Watching Hands: Artists Respond to Keeping Well
September 24, 2011 - January 13, 2012
Watching Hands: Artists Respond to Keeping Well showcases the work of six artists who interpret the act of handwashing in innovative and unexpected ways. The artists stretch the boundaries of current public health campaigns through painting, drawing, graphic design, sculpture, installation and new media. Making the connection between handwashing and keeping well, the work – all new for this exhibition – ranges from the humorous to the spiritual. Watching Hands is organized by the David J. Sencer CDC Museum and is made possible by a generous grant from Georgia-Pacific Professional to the CDC Foundation.
About the Artists
John Bankston, San Francisco, CA
The San Francisco-based artist uses drawing and painting to create imaginary narratives that link subjective memories of childhood to a broader American popular culture.
Didi Dunphy, Athens, GA
Inspired by the intersection of art, performance and design, the Athens, Ga.-based artist engages audiences through fabricating objects and installations to facilitate playful, interactive experiences.
Joe Peragine, Atlanta, GA
The Atlanta-based artist works in a wide range of media, including painting, sculpture, animation and filmmaking. In addition to the Hartsfield Jackson International Airport, where his award-winning public art installation of ants hangs over the baggage claim areas, Peragine’s work has been featured through solo exhibitions around the country.
Katherine L. Ross, Chicago, IL
Currently serving as chair of the Ceramics Department at the School of the Art Institute in Chicago, Ross’ expertise is in porcelain production for large installations that addresses biological technology, disease and prophylaxis, genetic engineering, hybridization and cloning.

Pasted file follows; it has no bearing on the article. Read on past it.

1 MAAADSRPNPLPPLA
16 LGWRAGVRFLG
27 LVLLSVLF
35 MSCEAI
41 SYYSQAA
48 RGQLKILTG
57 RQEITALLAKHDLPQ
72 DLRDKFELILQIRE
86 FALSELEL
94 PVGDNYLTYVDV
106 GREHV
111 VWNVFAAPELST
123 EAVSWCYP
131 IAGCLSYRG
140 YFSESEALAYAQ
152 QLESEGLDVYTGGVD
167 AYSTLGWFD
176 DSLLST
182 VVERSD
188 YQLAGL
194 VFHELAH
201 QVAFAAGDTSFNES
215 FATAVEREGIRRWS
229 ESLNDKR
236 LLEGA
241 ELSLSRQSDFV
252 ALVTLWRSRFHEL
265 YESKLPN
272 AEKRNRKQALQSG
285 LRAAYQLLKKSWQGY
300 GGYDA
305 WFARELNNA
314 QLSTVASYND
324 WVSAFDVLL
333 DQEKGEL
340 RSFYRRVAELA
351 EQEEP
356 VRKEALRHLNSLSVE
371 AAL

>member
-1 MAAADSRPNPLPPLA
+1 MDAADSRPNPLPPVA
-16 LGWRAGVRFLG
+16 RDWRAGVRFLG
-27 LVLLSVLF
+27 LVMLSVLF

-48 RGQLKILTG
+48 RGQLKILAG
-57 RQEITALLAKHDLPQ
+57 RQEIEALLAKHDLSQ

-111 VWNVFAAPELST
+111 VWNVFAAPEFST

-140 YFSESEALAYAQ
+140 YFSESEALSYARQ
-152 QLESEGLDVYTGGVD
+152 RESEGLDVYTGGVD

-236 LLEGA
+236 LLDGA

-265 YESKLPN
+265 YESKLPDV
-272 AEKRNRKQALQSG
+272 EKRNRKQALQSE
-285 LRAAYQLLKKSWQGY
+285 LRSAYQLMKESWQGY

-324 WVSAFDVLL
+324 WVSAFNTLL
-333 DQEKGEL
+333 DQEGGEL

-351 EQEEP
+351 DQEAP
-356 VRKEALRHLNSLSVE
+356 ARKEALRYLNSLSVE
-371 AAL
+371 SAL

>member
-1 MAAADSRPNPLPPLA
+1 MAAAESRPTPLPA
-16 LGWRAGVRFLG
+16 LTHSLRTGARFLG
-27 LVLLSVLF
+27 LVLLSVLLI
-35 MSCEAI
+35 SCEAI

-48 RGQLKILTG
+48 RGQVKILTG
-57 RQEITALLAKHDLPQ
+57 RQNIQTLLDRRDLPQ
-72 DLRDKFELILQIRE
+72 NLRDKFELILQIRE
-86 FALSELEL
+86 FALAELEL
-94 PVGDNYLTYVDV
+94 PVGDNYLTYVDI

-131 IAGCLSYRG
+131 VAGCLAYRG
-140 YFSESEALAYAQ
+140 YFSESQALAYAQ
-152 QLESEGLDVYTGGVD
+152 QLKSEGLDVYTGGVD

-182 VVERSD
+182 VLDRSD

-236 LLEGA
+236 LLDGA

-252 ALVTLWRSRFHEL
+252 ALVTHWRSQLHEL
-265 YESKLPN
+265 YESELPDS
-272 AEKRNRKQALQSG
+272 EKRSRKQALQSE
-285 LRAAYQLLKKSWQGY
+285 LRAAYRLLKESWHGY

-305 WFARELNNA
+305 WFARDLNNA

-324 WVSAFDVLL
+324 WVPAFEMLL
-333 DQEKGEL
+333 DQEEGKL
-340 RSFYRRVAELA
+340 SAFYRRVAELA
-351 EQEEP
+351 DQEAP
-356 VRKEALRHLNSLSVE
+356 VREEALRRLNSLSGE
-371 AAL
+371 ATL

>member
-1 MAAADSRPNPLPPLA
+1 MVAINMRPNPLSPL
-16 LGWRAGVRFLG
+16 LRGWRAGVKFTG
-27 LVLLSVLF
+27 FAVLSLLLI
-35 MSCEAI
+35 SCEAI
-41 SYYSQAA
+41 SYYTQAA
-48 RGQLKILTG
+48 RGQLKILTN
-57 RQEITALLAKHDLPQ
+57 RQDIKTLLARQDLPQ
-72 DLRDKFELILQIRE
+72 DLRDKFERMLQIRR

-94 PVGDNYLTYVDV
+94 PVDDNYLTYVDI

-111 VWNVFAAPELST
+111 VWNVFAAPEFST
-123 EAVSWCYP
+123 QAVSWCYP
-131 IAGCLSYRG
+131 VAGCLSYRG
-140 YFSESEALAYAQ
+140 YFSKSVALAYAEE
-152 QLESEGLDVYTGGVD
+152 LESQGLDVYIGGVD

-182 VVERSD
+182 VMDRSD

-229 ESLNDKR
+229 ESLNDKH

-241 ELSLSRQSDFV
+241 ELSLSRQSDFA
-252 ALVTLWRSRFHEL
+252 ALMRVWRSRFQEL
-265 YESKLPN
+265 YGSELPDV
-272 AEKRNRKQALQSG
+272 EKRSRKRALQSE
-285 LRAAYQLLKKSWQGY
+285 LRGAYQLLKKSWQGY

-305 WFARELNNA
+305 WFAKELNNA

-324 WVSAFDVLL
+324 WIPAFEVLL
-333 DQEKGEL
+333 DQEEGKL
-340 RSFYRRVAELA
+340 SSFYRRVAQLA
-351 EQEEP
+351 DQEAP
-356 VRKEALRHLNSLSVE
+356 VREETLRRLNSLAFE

Laura Splan, Brooklyn, NY
A New York-based mixed-media artist, Splan uses microbiological, anatomical and medical images to emphasize the connections between art and science. Splan recently taught two courses addressing the links between art and biology at Stanford University in California.
James Victore, Brooklyn, NY
Considered a cultural and political activist, Victore is one of the leading graphic designers in the United States. Utilizing deceptively simple and witty designs, Victore works in the realms of business, culture, education, editorial and politics, with clients ranging from TIME Magazine to Aveda to Moët & Chandon.
Visiting the Museum
David J. Sencer CDC Museum
Centers for Disease Control and Prevention
1600 Clifton Road, NE Atlanta, GA 30333
Hours: M, T, W, F: 9 AM – 5 PM, Th: 9 AM – 7 PM
Closed Saturdays, Sundays and federal holidays.
Admission is free. Parking is free.
Driver’s license or passport required for entry. Vehicle inspection required.
Invite your friends to visit the Museum: Send an e-card.